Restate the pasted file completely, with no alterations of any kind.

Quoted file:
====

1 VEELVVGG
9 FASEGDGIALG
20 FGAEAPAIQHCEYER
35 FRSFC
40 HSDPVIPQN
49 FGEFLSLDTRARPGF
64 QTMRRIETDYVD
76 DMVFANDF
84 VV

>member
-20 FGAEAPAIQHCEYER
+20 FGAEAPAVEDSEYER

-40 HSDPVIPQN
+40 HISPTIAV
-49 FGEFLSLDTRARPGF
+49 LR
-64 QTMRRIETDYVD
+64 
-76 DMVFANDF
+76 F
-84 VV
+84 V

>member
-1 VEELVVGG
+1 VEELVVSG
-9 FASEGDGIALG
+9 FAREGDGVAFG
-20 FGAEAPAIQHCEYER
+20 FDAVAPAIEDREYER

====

1 VEELVVGG
9 FASEGDGIALG
20 FGAEAPAIQHCEYER
35 FRSFC
40 HSDPVIPQN
49 FGEFLSLDTRARPGF
64 QTMRRIETDYVD
76 DMVFANDF
84 VV

>member
-20 FGAEAPAIQHCEYER
+20 FGAEAPAVEDSEYER

-40 HSDPVIPQN
+40 HISPTIAV
-49 FGEFLSLDTRARPGF
+49 LR
-64 QTMRRIETDYVD
+64 
-76 DMVFANDF
+76 F
-84 VV
+84 V

>member
-1 VEELVVGG
+1 VEELVVSG
-9 FASEGDGIALG
+9 FAREGDGVAFG
-20 FGAEAPAIQHCEYER
+20 FDAVAPAIEDREYER